The last few years of development (2018/08/06)
Hello again after a long time :)
I would like to summarize what happened in the past years of Resistance Force development. We were developing RF right into 2014, there was an improved unpublished version of the game, but since some things were in a state of flux it wasn't releasable.
At the time I was working on improving the physics and collision engine as I was unhappy with the Bullet physics engine. So I went into working on my own little physics library, only to realize that rigid body physics is much more about various hacks and that certain behaviors are inherent to it.
There was also an issue with the engine not being able to scale to "bigger" worlds, there was some work on occlusion based visibility checking, but it wasn't helping much really. Other parts were also cumbersome.
In addition to that, the asset creation was also very cumbersome. I've found some nice techniques for modelling, but it involved many manual steps between Blender and GIMP. I was able to work on some assets that way but quickly burned out with all the steps involved.
During 2015-2016 I went more into rethinking the whole thing, finding solutions to the problems encountered. For physics it was obvious that the classical rigid body approach wouldn't work with all the issues inherent to it. It works quite well on a macro level, but if you observe the details it's quite horrible and you can't easily control it. I've decided to go with the much simpler and easier to control Verlet integration approach, esp. when the main use case is ragdoll physics and some breakable stuff. The rest can be handled with a pure collision detection code.
Also got the idea for the new renderer and asset creation. I've been using the Subsurf modifier in Blender to make overall shapes of objects and then adding details at specific places by attaching the more detailed shape at specific places. Then I've created a lowpoly version that contained all the shapes involved and baked normalmaps from the more detailed shapes. Then I had to manually blend the normalmaps in GIMP, scissoring it by hand and merging. If I had to modify anything from the previous steps I had to redo the next steps.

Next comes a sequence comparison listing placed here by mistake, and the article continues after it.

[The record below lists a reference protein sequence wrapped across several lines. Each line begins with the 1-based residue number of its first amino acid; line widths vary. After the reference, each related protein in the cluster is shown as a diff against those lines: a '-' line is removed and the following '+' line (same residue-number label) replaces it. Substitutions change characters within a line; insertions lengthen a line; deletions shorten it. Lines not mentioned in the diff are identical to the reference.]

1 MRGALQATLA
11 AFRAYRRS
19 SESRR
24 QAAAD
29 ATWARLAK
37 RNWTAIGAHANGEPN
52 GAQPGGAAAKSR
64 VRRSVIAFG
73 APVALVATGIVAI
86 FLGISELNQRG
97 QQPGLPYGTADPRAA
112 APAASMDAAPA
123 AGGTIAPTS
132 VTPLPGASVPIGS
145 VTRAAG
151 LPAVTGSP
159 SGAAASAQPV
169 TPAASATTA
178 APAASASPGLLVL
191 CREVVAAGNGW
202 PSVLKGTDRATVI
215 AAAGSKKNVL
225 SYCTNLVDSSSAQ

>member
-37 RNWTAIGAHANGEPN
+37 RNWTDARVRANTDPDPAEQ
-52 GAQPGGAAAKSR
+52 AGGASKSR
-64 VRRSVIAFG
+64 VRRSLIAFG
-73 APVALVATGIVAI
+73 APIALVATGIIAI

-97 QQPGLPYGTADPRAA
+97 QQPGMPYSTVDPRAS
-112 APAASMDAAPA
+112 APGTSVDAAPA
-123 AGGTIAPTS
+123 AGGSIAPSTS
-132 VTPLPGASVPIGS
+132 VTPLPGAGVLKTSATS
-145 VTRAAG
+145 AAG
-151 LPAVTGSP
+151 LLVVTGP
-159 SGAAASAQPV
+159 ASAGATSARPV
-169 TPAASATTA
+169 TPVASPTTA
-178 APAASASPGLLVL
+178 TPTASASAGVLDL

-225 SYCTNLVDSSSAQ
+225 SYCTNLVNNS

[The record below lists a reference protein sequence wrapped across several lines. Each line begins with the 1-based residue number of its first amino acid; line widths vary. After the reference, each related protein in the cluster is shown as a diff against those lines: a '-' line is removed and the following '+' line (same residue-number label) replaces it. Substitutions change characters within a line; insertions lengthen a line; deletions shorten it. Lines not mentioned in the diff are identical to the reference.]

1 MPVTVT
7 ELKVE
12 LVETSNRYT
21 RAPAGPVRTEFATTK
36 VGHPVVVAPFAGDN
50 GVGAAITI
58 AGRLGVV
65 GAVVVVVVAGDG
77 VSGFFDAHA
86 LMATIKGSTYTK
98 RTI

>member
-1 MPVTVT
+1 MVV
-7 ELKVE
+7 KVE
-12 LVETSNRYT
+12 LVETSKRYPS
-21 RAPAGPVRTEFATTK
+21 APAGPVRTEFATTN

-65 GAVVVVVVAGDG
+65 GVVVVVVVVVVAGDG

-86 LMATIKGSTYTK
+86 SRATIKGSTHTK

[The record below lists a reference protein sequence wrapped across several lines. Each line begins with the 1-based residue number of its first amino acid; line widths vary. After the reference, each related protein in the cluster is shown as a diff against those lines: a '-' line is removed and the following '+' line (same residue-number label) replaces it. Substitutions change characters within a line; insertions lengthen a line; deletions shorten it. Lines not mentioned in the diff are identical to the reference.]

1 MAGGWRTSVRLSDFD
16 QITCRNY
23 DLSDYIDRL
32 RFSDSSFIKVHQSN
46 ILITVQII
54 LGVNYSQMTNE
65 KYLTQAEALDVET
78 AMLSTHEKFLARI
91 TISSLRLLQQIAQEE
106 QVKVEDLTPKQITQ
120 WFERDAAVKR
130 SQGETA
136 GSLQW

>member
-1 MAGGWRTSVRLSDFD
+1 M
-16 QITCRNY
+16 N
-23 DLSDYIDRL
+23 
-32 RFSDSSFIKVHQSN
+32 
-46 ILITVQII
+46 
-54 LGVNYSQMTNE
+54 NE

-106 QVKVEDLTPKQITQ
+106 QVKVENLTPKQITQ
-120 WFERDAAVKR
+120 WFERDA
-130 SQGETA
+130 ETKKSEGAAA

The Subsurf modifier is nice but has several downsides. One can't mix well a coarse shape editing with details in one shape. That's why I went with the technique outlined in the previous paragraph. Other is that when you're changing the level of tesselation the overall shape is changing which is not good.
These issues made my way to abandon classic polygons for modelling and instead using the Bézier patches (including a fully automated UV mapping). These are very similar to Subsurf modifier in Blender, however the overall shape is basically the same no matter what tesselation level you choose. This is great for creating multiple LODs (level of details) for models.
The other issue of mixing coarse shape with details is just a tools issue. Previously I thought that 3D modelling should be external to the game engine. So I used Blender for 3D models, GIMP for texturing and a separate map editor for world modelling. But I've found that all this stuff is all tied very closely to the particular engine and having different renderers and handling, esp. when it's 3rd party tools that are not exactly aligned with your goals, is not a good idea.
So this time I went with an approach of a single engine that does both the editing (including the 3d modeller and the texture editor) and the normal game usage. As an interesting twist, the new renderer is based on software rendering even when used with GPU rendering. It turns out the software renderer can nicely handle visibility determination (including properly sorted translucent polygons) and either be used directly or just rendering nothing and instead feeding the GPU with the stuff to render (in a GPU friendly way of course, no individual polygons feeding).
Actually I'm quite amazed at the performance of the software renderer and it's capabilities, it achieves about 60-70 FPS in a 720p resolution on an old 2.4GHz quad core CPU (Q6600). All this while handling per-pixel cubemap effects and translucent polygons. We'll see if it will stay that way even further into the development, but I'm quite optimistic about it based on how it works. This will allow to have a very good compatibility on alternative operating systems as well as having a good fallback in case of GPU related troubles.
As for further development, I've decided to switch to a microblogging approach instead of the more traditional article based blogging. This will allow me to inform you about various development advances much more easily and more frequently. I think I've reached to a point where all the major new foundations were built and decided on and that there is just some pretty straighforward development path in front of me.
I will be posting the microblog entries on this address: http://www.resistanceforce.com/blog
So be sure to check it out from time to time if you're interested in Resistance Force development :)
1. peabeeleo (2018/08/31 22:02)
that are good news, keep the good work
2. Anonymous (2019/06/22 13:28)
Wow, 60 FPS with a software renderer!